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The great ruby shootout

I used benchmark suite from ruby-1.9.3-p125. All tests run on:

Implementations:

JRuby was run with the --server -Xinvokedynamic.constants=true flags.

The compiler matters

From time to time I see blog posts about improving ruby performance through applying some patches, but what if to go further and try to improve ruby performance by compiling it with fastest available compiler? I decided to check this out.

Here are the list:

#!/bin/bash
compilers=( gcc gcc-4.2 gcc-4.7 clang )

for i in "${compilers[@]}"; do
  CC=$i ./configure --disable-install-doc --prefix ~/Projects/benches/mri/1.9.3-p125-$i
  time make -j4
  make install
done
$ ruby driver.rb -v -o ~/Projects/benches/compilers-bench.txt \
--executables='~/Projects/benches/mri/1.9.3-p125-gcc/bin/ruby;
               ~/Projects/benches/mri/1.9.3-p125-gcc-4.2/bin/ruby;
               ~/Projects/benches/mri/1.9.3-p125-gcc-4.7/bin/ruby;
               ~/Projects/benches/mri/1.9.3-p125-clang/bin/ruby'

Results:

mri-compilers

Oh, default llvm-gcc is ~20% slower (I run bench a couple of times and got similar results each time) than -pre version of gcc-4.7 in synthetic tests.

compile-time

To be sure that nothing broke with gcc-4.7:

PASS all 943 tests
KNOWNBUGS.rb .
PASS all 1 tests

Ok, I want to try

That is easy if you have homebrew installed:

$ brew install https://raw.github.com/etehtsea/formulary/009735e66ccabc5867331f64a406073d1623c683/Formula/gcc.rb --enable-cxx --enable-profiled-build --use-gcc

~ 1 hour later...

$ CC=gcc-4.7 ruby-build 1.9.3-p125 ~/.rbenv/versions/1.9.3-p125

What about %any other implementation%?

I couldn't stop on it and conducted by my curiosity have run benchmark on other popular ruby implementations and MRI versions. I won't put complete logs, but only some highlights.

Don't use system ruby

It's a trap!

bm_vm_thread_mutex3.rb

# 1000 threads, one mutex

require 'thread'
m = Mutex.new
r = 0
max = 2000
(1..max).map{
  Thread.new{
    i=0
    while i<max
      i+=1
      m.synchronize{
        r += 1
      }
    end
  }
}.each{|e|
  e.join
}
raise r.to_s if r != max * max
$ time ~/.rbenv/versions/1.8.7-p357/bin/ruby bm_vm_thread_mutex3.rb 
real    0m3.093s
user    0m3.078s
sys 0m0.013s
$ /usr/bin/ruby -v
ruby 1.8.7 (2011-12-28 patchlevel 357) [i686-darwin11.3.0]
$ time /usr/bin/ruby bm_vm_thread_mutex3.rb
^Cbm_vm_thread_mutex3.rb:18:in `join': Interrupt
    from bm_vm_thread_mutex3.rb:18
    from bm_vm_thread_mutex3.rb:7:in `each'
    from bm_vm_thread_mutex3.rb:7

real    3m54.930s
user    3m54.122s
sys 0m0.918s

Even if you sure that you don't use Threads elsewhere there are results without this test:

Failed on 1.8:

Rubinius 1.2.4 vs 2.0.0-dev

I've read that there is no GIL in 2.0.0-dev version and so on, but upcoming version is slower, and it's really slower.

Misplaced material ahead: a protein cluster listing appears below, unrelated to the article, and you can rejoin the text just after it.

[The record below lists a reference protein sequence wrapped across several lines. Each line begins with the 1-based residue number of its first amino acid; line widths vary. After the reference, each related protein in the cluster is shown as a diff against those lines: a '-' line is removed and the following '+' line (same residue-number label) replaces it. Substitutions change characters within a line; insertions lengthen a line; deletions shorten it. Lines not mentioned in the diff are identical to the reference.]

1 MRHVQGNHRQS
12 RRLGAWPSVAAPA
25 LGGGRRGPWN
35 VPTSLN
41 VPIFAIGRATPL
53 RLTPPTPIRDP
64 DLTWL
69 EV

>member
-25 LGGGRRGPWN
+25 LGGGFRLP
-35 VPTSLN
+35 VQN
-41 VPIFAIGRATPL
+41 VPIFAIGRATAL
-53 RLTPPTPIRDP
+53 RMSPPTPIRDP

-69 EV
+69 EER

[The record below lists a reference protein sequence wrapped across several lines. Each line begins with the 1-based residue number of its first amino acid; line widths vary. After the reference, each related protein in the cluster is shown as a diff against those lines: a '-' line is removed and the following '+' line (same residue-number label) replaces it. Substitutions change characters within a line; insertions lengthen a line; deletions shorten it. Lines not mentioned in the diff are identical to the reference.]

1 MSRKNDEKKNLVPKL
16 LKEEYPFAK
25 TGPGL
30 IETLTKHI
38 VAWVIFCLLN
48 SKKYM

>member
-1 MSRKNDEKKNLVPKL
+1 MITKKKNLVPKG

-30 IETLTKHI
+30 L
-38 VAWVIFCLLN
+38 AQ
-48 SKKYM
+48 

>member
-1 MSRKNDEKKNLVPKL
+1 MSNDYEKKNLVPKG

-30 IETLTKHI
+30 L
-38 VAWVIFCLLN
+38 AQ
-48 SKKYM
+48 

The most slowdown is again in bm_vm_thread_mutext3.rb test:

Here are tests with big differences: result-rubinius

Total result without it:

Rubinius wasn't really fast and become ~15% slower.

Failed:

MacRuby 0.12 (Nightly)

MacRuby is what you need, when you want to write desktop application for OS X or just use it's API, but there is no reason to use it from performance point.

First of all - MacRuby's eval (bm_vm2_eval.rb) is pretty slow:

bm_vm2_eval.rb

i=0
while i<6_000_000 # benchmark loop 2
  i+=1
  eval("1")
end

So as erb parsing and creation Class instances:

bm_app_erb.rb

#
# Create many HTML strings with ERB.
#

require 'erb'

data = DATA.read
max = 15_000
title = "hello world!"
content = "hello world!\n" * 10

max.times{
  ERB.new(data).result(binding)
}

__END__

<html>
  <head> <%= title %> </head>
  <body>
    <h1> <%= title %> </h1>
    <p>
      <%= content %>
    </p>
  </body>
</html>

bm_vm3_clearmethodcache.rb

i=0
while i<200_000
  i+=1

  Class.new{
    def m; end
  }
end

And other tests with big differences: result-macruby

Failed:

Maglev 1.0

Interesting that Maglev has similar problems:

result-rubinius

JRuby 1.6 vs 1.7.0-dev

JRuby 1.7.0-dev has similar performance to 1.6.6 version with significant improvement in bm_vm_thread_mutex3.rb bench:

Total result without it:

Failed:

MRI 2.0.0-dev vs 1.9.3-p125

Same situation with MRI dev branch. Just one improvement in bm_vm_thread_create_join.rb:

Total shootout

result-total-list1 result-total-list2

Total chart:

result-total-chart1

Chart without:

result-total-chart2

Looks competitive without them, doesn't it?

Update: Negative timings in vm1/vm2 tests? WTF?

This happened because of benchmark accuracy. Each test in these sections runs in while loop, so resulting time calculates like res_time = vm1/2_test_result - loop_whileloop1/2_result

bm_loop_whileloop.rb

i=0
while i<30_000_000 # benchmark loop 1
  i+=1
end

bm_vm1_const.rb

Const = 1

i = 0
while i<30_000_000 # while loop 1
  i+= 1
  j = Const
  k = Const
end

bm_vm1_ensure.rb

i=0
while i<30_000_000 # benchmark loop 1
  i+=1
  begin
    begin
    ensure
    end
  ensure
  end
end

Results for jruby 1.7.0.dev:

There are some proof code from driver.rb:

if /bm_loop_whileloop.rb/ =~ file
  @loop_wl1 = r[1].map{|e| e.min}
elsif /bm_loop_whileloop2.rb/ =~ file
  @loop_wl2 = r[1].map{|e| e.min}
end
output "name\t#{@execs.map{|(e, v)| v}.join("\t")}#{difference}"
@results.each{|v, result|
  rets = []
  s = nil
  result.each_with_index{|e, i|
    r = e.min
    case v
    when /^vm1_/
      if @loop_wl1
        r -= @loop_wl1[i]
        s = '*'
      end
    when /^vm2_/
      if @loop_wl2
        r -= @loop_wl2[i]
        s = '*'
      end
    end
    rets << sprintf("%.3f", r)
  }

P.S. Please correct me if I messed up somewhere (especially in English grammar).

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